Q&A: plot twist

Plot Twist is a reading group organised by Georgie and Jo in Amsterdam where they have been working for the past few years. We met up to discuss the thoughts behind the group and what they have gained from creating this shared learning experience.

Q: Can you tell us about yourselves and why you decided to start this project?

G: We have been friends for quite a while, both read a lot, and found that we wanted to open up the conversation to more people. Quite a lot of our friends read and are engaged in interesting topics, but social settings are not often the right context to take a deeper critical look at things, so a reading group seemed like the logical step to take. At the time, we didn’t know of many active reading groups in Amsterdam so we decided to set up our own.

Q: Do you consider yourselves a collective?

J: We have tried to decentralise the reading group as much as possible but this is our first year of running it so we’ve been learning as we go. The collective aspect really comes into play in how the sessions are run – each month a different member(s) selects the reading list and leads the session. In this way we resist hierarchical systems when it comes to giving and receiving knowledge. People do see us as the ones “in charge” but that’s not true at all, we just do the admin and say yes or no now and again. Next year we would like to redistribute some of the administrative responsibilities with other members.

Q: Can you tell us about the reading list topics and why you chose what you did?

G: We chose the first two topics – motherhood and technology – to get the group started. The premise of plot twist is collective learning and sharing, so we all voted on the themes for the remaining six sessions. These were sickness & disability, romantic love, witches, anger, surrealism and landscapes. It’s quite common for reading groups to focus on one text, but we didn’t want to approach ours like that. Instead we wanted to draw connections between texts and other resources to provide people with a more dynamic reading list and, hopefully, make for more fruitful, comparative conversations. Thanks to the people leading the sessions each month they're always really well put together.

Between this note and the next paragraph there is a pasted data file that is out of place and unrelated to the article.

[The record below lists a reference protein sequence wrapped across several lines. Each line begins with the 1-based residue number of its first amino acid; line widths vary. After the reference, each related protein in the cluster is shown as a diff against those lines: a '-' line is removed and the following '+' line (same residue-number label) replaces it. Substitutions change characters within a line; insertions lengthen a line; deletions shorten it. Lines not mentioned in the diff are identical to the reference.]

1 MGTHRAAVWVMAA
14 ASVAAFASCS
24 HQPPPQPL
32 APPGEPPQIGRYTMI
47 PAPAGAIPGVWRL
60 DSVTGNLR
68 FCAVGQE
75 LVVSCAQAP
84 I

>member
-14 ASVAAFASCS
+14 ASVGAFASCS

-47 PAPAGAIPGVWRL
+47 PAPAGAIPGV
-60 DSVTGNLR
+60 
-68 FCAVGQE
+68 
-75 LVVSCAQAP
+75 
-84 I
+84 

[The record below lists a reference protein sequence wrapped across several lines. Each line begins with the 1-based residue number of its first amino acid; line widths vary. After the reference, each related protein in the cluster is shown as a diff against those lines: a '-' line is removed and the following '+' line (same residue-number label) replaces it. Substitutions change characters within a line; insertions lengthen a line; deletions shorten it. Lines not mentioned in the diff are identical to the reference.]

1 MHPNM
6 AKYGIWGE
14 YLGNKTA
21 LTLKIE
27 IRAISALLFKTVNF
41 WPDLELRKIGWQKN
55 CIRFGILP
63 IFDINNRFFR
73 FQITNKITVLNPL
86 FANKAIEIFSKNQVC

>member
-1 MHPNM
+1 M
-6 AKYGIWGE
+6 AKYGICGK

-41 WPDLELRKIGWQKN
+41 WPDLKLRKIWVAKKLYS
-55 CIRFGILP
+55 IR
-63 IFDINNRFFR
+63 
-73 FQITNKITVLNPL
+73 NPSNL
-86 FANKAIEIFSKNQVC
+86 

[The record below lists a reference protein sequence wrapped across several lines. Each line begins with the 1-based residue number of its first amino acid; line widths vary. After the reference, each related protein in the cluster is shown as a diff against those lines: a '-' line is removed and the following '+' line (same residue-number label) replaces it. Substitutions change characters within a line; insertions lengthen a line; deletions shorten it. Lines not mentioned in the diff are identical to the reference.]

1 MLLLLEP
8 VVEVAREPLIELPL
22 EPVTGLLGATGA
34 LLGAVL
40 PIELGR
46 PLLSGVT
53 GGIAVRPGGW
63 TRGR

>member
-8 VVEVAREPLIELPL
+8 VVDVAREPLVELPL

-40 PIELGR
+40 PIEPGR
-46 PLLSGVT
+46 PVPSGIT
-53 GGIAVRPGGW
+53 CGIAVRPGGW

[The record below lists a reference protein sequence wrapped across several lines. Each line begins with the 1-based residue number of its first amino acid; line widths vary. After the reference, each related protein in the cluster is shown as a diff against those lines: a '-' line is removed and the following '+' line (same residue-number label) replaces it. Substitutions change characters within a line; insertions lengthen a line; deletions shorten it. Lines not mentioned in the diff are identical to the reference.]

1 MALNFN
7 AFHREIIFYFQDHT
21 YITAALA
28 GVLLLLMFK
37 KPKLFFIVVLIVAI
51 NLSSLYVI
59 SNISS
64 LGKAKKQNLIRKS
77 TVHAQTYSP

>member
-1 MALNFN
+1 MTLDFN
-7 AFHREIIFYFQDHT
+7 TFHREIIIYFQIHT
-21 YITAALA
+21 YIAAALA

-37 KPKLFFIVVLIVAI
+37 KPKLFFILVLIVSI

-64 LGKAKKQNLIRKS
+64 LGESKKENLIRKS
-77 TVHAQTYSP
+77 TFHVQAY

Q: Was there a topic you particularly enjoyed/a session that was most interesting?

J: They've all been very different. Motherhood was perhaps a good one to start with. A lot of people didn't know each other but the session got quite intimate early on due to the nature of the topic. It's a very difficult topic to approach as family and motherhood holds different significance to everyone – socially, politically, let alone circumstantially, but overall I think a lot was gained from the conversation.

G: Everyone also seemed to enjoy the session on witches. Juliette, who led the group, invited two friends, one of whom is a witch and has been practising witchcraft since she was a child. We did a new moon ritual and a welcoming ritual. The other, who cooked for us, describes herself as a kitchen witch. It was really nice to have such diverse touch points, texts and active participation.

Q: Why did you choose to include only women?

J: One of the only things that we were certain about when we started plot twist was that we wanted to only read texts by women and non-binary people. This stemmed from Sara Ahmed’s ‘Citation Practices’, which posits that by citing texts by women, we reproduce a world that includes women. Ruling out men authors has helped us discover many more voices that we may not have come across before.

Q: What is important about this shared learning experience that you have created?

G: The collective aspect has been very important for pooling together our resources. Every member brings with them their own set of interests and methods for thinking through subjects. plot twist provides an opportunity to share and exchange these with others. It’s about sharing knowledge, rather than receiving it from a top down, hierarchical system like in academia, which can really stunt growth. The dialogue aspect is also very important, exchanging histories, stories and different subjectivities. It’s community building, which places emphasis on learning together, rather than just absorbing dominant narratives and traditional methodologies for learning.